Butcher: “I don’t think they will be worried, but they will be wary. No-one has done that to Campbell before – it’s possible that Garcia caught Luke at the right time, on the slide post-Lomachenko after a long lay-off. But Garcia’s power is legitimate. I’d place Lopez and Davis clearly ahead of him – they are more seasoned and technically proficient.”
Scott: “No. These are the fights I can’t see Garcia winning… yet. Lopez is a level above, and his unorthodox style would cause Garcia all types of issues. ‘KingRy’ was getting cracked by Luke Campbell with fairly routine left hands – but Teofimo throws shots from all over the place, and with bad intentions every time. I think Gervonta Davis will forever be that awkward fighter that other promoters struggle to get into the ring. He’s an unbelievable talent, and he’s scarily spiteful. I just think if [promoter] Oscar [De La Hoya] could make that fight happen, Davis would dog it out and bully Garcia. But it was interesting to see that Tank is the oldest of the crop by a few years – and we know he loves ballooning up and down in weight. Could Team Garcia time it right? They’d have to.”
Williams: “No, not right now, although if I was them, I’d be jealous of his crossover appeal and earning potential. Garcia isn’t ready for them yet. But if he stays dedicated and maybe learns some Spanish (or Reynoso learns some English) so trainer and pupil can communicate more effectively, then maybe a couple of years down the line they should be. Garcia’s approach and mindset are the crucial factors here – is he content to remain an exciting boxer or does he want to channel and hone his talents in an attempt to become a truly top-level operator?”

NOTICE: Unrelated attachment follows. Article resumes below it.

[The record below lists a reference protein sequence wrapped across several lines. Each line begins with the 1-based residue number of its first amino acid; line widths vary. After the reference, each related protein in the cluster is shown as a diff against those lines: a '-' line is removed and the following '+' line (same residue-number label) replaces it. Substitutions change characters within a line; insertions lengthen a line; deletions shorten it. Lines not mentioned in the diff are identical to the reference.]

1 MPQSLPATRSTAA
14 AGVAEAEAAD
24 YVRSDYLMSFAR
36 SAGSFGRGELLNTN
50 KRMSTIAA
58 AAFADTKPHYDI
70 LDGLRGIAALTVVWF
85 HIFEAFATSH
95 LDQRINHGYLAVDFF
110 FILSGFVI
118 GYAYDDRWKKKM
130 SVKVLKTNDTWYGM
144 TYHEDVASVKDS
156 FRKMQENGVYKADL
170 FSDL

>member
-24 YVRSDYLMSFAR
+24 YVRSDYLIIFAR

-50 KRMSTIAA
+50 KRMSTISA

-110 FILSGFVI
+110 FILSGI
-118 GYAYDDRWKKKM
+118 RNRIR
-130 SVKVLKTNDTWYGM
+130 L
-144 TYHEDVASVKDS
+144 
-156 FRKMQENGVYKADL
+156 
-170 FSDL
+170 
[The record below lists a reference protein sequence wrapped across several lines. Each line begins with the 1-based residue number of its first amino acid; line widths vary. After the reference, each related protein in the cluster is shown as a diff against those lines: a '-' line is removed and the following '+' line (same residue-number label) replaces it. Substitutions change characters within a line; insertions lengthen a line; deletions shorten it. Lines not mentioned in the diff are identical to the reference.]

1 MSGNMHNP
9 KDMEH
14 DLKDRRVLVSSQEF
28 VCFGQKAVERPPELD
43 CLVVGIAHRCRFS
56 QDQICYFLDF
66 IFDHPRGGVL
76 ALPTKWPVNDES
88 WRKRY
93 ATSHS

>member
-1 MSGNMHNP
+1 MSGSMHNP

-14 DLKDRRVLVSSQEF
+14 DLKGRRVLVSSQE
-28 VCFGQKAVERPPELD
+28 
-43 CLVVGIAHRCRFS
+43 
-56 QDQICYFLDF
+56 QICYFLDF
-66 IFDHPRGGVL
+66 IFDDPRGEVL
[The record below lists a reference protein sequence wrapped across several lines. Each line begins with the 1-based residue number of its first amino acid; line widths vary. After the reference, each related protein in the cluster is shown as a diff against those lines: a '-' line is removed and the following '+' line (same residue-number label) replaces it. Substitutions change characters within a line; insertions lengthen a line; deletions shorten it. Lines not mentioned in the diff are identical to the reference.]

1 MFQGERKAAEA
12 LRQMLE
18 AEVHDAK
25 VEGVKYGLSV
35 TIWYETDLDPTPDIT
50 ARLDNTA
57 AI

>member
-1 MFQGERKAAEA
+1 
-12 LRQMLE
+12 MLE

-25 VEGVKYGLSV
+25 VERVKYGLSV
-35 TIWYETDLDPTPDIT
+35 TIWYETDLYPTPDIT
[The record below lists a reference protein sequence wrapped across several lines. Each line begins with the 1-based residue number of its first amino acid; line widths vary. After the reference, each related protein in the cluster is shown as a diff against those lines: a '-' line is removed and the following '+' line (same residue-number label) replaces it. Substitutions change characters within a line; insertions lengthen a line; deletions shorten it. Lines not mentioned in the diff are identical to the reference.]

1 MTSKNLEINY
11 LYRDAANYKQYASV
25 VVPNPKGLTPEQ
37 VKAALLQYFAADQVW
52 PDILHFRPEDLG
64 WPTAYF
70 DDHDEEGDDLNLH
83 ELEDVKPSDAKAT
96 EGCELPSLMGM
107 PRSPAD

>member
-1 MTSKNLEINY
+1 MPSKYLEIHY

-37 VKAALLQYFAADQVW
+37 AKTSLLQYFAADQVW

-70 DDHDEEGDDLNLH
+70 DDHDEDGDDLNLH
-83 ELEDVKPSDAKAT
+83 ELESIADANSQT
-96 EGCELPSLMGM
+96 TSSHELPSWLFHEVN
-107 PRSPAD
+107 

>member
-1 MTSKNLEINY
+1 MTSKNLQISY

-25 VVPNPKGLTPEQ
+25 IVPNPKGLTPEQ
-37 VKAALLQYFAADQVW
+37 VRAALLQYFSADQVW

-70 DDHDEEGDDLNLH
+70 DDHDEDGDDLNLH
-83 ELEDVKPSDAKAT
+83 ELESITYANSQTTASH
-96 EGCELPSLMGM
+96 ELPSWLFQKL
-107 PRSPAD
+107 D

Boxing Social: Where does Luke Campbell go from here?
Butcher: “Rightly or wrongly, I think he will fight on and hope for undisputed champion Lopez to move up in weight, freeing up vacant title opportunities. With the right match, Campbell could still win a title belt against a lesser light in this diluted world championship era.”
Scott: “Campbell is another of the UK’s “nearly men”, sadly. I like the way he conducts himself. He is – and has been – a true professional since joining Matchroom post-2012, but the array of intriguing head trainers and the lack of real step-up fights earlier in his career have probably let him down. Campbell was good enough to win a gold medal, and he’s fit enough to go 12 rounds. But what else has he added to his arsenal? A very, very good fighter who took on some of the best when his peers would have rather waited for easier triumphs; but he’s just not a great. I think he could retire.”
Williams: “Tough outcome for Campbell this. He fought with skill, bravery and technique but once again has come up short on the biggest professional stage. There are few prospects of landing a world title fight for him at lightweight, so if he carries on boxing maybe he will move to 140lbs. To be honest, I’d be happy for him to hang up the gloves. He’s had a cracking career and hopefully has earned enough to enjoy a comfortable retirement.”
Boxing Social: Who else in the lightweight division or from super-featherweight can threaten and topple the leading men?
Butcher: “Shakur Stevenson will evolve into the division in time. He will prove to be an elite fighter, but the current crop will probably have moved on by then.”
Scott: “James Tennyson. Nah, I think Shakur Stevenson has some growing to do, and I think he’s a super talent. Also, I wouldn’t rule out Chris Colbert making a dent at 130lbs, before moving up and tackling some of the leading names. It’s a fascinating division with time on its side.”
Williams: “Davis – if he fights at lightweight – is the biggest threat to Teofimo Lopez. Who [Vasiliy] Lomachenko fights next and whether he can bounce back from a loss he appears unwilling to accept will be intriguing. I’d love to see Miguel Berchelt move up from super-feather and land a big fight.”